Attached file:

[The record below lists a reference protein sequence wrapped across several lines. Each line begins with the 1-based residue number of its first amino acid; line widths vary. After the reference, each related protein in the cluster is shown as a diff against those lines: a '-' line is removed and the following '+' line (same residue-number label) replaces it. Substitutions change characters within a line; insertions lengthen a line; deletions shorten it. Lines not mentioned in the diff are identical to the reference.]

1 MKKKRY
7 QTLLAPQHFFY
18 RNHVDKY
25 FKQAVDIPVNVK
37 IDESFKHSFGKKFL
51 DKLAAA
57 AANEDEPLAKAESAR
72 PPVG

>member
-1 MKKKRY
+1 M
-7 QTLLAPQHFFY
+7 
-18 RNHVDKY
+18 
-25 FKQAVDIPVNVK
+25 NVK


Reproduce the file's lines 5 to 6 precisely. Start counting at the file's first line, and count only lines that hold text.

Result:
25 FKQAVDIPVNVK
37 IDESFKHSFGKKFL